Weekly Standard's Hayes wrongly suggested that passage in CIA report rebutted NY Times article on Iraq-Al Qaeda intelligence

››› ››› SIMON MALOY

In an article in The Weekly Standard, senior writer Stephen F. Hayes attacked a 2003 article by New York Times staff writer James A. Risen that, according to Hayes, falsely claimed the Bush administration had selectively used intelligence to suggest a link between Iraq and Al Qaeda. To refute the Times article, Hayes quoted a line allegedly from a CIA report referenced by Risen, but the line does not address the administration's alleged selective use of intelligence, or even provide support for the claim of a connection between Iraq and Al Qaeda.

In an article for the May 8 edition of The Weekly Standard, senior writer Stephen F. Hayes attacked a 2003 article by New York Times staff writer James A. Risen that, according to Hayes, cited portions of a classified intelligence report to falsely suggest that the "Bush administration selectively used intelligence to make its case" connecting Iraq to Al Qaeda as a justification for invasion and that "nonpolitical intelligence professionals were simply setting the record straight." As a rebuttal to this suggestion, Hayes quoted a line allegedly from the same intelligence report -- not included in Risen's article -- that read: "[Captured terrorist] Abu Zubaydah explained that [Osama bin Laden's] personal goal of destroying the U.S. is so strong that to achieve this end he would work with whomever could help him, so long as al Qaeda's independence was not threatened." According to Hayes, "[w]hoever leaked the debriefing to Risen apparently gave him only part of it" and this one line "contradicted the whole thrust of Risen's article."

The line Hayes cited, however, in no way contradicts the suggestion that the Bush administration selectively cited intelligence in linking Iraq to Al Qaeda as a justification for war, nor does it indicate that the CIA leaked -- or Risen cited -- only selected portions of the report.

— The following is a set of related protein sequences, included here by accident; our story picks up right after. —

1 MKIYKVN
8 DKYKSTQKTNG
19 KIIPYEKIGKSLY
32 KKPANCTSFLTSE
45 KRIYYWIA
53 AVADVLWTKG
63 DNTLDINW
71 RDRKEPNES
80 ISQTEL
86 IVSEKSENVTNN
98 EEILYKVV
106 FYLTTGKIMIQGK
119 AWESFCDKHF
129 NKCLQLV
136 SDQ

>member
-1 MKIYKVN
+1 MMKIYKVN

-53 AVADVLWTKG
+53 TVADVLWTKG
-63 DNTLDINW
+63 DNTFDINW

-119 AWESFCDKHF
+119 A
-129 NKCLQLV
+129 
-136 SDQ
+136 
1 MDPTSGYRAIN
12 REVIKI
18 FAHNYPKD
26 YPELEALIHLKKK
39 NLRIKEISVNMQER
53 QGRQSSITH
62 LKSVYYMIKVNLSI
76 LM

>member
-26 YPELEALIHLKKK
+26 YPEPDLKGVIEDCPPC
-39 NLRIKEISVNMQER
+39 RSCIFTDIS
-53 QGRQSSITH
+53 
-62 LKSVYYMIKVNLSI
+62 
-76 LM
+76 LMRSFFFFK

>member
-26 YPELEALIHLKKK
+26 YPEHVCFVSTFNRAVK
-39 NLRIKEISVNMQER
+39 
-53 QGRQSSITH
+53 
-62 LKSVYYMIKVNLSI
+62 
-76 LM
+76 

Moreover, the line does not even lend support to the idea of an operational relationship between bin Laden and Saddam Hussein. While the line, as Hayes quoted it, indicates that bin Laden was willing to "work with whomever ... so long as al Qaeda's independence was not threatened," it does not -- notwithstanding Hayes' suggestion -- indicate that there was a relationship between Al Qaeda and Iraq aimed at destroying the United States. Notably, in quoting Risen's article, Hayes omitted the following (instead inserting an ellipsis): "In his debriefing, Mr. Zubaydah said Mr. bin Laden had vetoed the idea [of working with Saddam Hussein] because he did not want to be beholden to Mr. Hussein, the official said." [emphasis added] Therefore, the line Hayes quoted (indicating that bin Laden would not work with anyone threatening the independence of Al Qaeda) and the portions of the report Risen cited (indicating that bin Laden rejected a partnership "because he did not want to be beholden to" Saddam Hussein) are mutually consistent.

Even if the line Hayes cited did indicate a relationship existed, it would still not rebut the argument that Bush selectively cited intelligence: Pointing to intelligence that suggested a relationship between Al Qaeda and Iraq does not speak to accusations that the administration downplayed intelligence contrary to that notion.

From Hayes' article in the May 8 Weekly Standard:

Not that some of these officials needed any encouragement. On June 9, 2003, New York Times reporter James Risen wrote under the headline: "Captives Deny Qaeda Worked with Baghdad." His article focused on two al Qaeda leaders, Khalid Sheikh Muhammed and Abu Zubaydah: